To Land a Great Job, Students Need a Four-Year Plan

What do you think about this article? Rate it using the stars above and let us know what you think in the comments below.
The ''College & Career Success'' Coach

Every college student needs a four-year plan that can lead to a great job. Since nobody wants to spend four years in college only to end up in a dead end job, wise students write out, and periodically update, a comprehensive plan that reveals the steps that will lead their goals.

Here is a brief and simplified example that can be tailored to individual needs.

Freshman Year - As soon as possible, select a general and broad career direction that makes sense for you. With that decision, you will be able to conduct some research. Try to find out what the employers in these fields will require of employment candidates, if you interview with them in your senior year.

In that way, you can begin to create a path to follow, set goals and establish a timeline for the steps that are required. Don't worry! You can make changes, as you are able to clarify your direction.

From this point forward, you can begin to follow your initial plan of action. Your plan should contain many of the following:
  • Identify influential people who can help you, in the future. You'll need a network.
  • Build your credibility with high performing students and influential people.
  • Volunteer for something in your area of interest.
  • Get to know your Professors, Advisors and Career Services staff.
  • Research Campus, Community and Work opportunities.
  • Understand yourself - What strengths do you bring to the table?
  • Pay attention to your attitude and body language. They tell others who you are.
  • Evaluate your Leadership, Communication and People Skills.
  • Tend to your grades. They are the gateway to many employers.
Sophomore Year - If it has not already been done, you should select a tentative major in your sophomore year. This does not mean that you have to pick out a specific career or job to shoot for. It is still early. As you take your classes and begin to participate in campus, work and community activities, you will gradually gain a clearer perspective.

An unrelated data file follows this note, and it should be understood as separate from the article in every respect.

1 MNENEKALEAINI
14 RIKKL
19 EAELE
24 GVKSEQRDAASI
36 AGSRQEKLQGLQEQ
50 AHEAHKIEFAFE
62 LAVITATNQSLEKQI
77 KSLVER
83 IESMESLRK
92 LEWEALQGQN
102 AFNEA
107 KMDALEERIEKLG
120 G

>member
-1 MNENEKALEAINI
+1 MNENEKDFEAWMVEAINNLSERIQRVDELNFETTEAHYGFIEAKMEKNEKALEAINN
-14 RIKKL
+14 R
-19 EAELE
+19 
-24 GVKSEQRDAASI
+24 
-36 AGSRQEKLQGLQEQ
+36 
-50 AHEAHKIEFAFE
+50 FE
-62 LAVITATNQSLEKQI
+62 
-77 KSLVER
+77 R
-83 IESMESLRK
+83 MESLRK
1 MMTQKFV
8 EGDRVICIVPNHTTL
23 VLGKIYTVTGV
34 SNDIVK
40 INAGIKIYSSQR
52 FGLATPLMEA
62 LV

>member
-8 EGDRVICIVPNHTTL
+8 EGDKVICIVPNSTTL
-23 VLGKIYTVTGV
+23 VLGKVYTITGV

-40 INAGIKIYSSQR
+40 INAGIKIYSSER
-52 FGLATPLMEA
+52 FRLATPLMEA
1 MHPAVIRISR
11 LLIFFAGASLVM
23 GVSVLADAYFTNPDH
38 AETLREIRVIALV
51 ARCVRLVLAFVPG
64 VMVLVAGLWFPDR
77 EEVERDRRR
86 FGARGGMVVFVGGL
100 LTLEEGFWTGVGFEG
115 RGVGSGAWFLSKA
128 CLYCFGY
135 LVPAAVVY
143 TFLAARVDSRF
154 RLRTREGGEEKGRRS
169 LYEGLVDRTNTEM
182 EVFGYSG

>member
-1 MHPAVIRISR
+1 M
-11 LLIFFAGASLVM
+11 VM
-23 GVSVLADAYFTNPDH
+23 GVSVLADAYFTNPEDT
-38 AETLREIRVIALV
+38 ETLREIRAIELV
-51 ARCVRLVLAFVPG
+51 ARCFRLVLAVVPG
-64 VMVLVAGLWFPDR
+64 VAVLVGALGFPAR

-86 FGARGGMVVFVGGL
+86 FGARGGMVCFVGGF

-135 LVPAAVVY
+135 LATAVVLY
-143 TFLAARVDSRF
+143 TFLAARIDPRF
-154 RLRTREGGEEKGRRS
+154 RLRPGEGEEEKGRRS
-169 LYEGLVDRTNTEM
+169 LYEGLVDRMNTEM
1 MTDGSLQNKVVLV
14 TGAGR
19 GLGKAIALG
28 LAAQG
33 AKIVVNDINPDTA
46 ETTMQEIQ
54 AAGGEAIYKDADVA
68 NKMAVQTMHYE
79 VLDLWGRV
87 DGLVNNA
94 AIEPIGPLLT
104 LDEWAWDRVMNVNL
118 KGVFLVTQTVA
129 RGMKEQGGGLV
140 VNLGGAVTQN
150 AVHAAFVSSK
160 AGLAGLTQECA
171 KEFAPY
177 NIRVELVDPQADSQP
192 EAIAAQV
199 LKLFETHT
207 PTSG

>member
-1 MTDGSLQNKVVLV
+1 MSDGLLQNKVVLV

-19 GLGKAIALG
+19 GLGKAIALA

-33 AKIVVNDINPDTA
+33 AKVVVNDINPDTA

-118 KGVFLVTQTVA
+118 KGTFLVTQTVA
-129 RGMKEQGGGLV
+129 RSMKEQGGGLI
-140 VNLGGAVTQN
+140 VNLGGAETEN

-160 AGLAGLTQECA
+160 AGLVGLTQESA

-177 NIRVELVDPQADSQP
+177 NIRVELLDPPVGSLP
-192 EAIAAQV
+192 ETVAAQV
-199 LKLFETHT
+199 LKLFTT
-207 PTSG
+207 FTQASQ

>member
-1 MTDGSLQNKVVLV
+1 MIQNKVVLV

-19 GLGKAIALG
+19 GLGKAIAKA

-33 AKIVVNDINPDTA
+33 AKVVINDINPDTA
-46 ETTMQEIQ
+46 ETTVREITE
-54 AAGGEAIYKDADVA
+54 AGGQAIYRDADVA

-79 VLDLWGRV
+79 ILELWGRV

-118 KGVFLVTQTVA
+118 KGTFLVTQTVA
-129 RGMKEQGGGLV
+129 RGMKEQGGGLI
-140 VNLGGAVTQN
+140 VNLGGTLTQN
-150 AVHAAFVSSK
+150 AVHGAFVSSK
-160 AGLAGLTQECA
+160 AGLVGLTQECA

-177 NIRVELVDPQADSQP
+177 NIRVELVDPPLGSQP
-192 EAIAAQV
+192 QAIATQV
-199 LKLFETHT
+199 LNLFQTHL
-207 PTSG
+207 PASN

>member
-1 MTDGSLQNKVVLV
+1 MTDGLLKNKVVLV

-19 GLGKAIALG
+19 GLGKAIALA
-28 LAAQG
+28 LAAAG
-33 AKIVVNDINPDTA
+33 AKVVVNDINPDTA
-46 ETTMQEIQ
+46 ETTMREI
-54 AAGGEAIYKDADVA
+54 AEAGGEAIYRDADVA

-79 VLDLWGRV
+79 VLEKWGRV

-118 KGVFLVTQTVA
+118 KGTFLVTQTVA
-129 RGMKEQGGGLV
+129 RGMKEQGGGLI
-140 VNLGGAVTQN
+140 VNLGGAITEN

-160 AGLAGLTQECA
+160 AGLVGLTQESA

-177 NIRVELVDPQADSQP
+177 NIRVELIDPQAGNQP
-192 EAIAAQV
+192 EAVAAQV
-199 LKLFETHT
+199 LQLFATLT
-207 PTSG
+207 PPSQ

Take the time to update or expand your plan of action, based on your current goals. Follow your plan of action during year two. It should contain items like these:
  • Build and maintain relationships with influential people. Create your network.
  • Continue to build credibility with Professors and high performing students.
  • Get involved with something in your area of interest.
  • Get to know your Professors, Advisors and Career Services staff.
  • Participate in Campus, Community and Work opportunities.
  • Seek part-time and/or summer jobs in your field of interest.
  • Understand yourself - What are your interests, strengths and weaknesses?
  • Present the Attitude and Body Language that will help you.
  • Find ways to strengthen your Leadership, Communication and People Skills.
  • Identify and research potential employers and job hunting websites.
  • Do what is necessary to keep your grades up.
Since employers love people who are able to get things done, begin to build your list of accomplishments. Generally your accomplishments should be aligned with the goals in your plan of action. Try to excel in your areas of interest and strength.

Junior Year - Look back over the past two years and update or expand your plan of action. At this point, your plan should become quite specific. If you have a better idea of where you are trying to go, your plan should include the steps that will get you there. Follow your plan of action for year three. It should contain items like these:
  • Continue to build relationships with influential people to expand your network.
  • Do something specific to build credibility with Professors and high performing students. Find ways to help them achieve their own goals.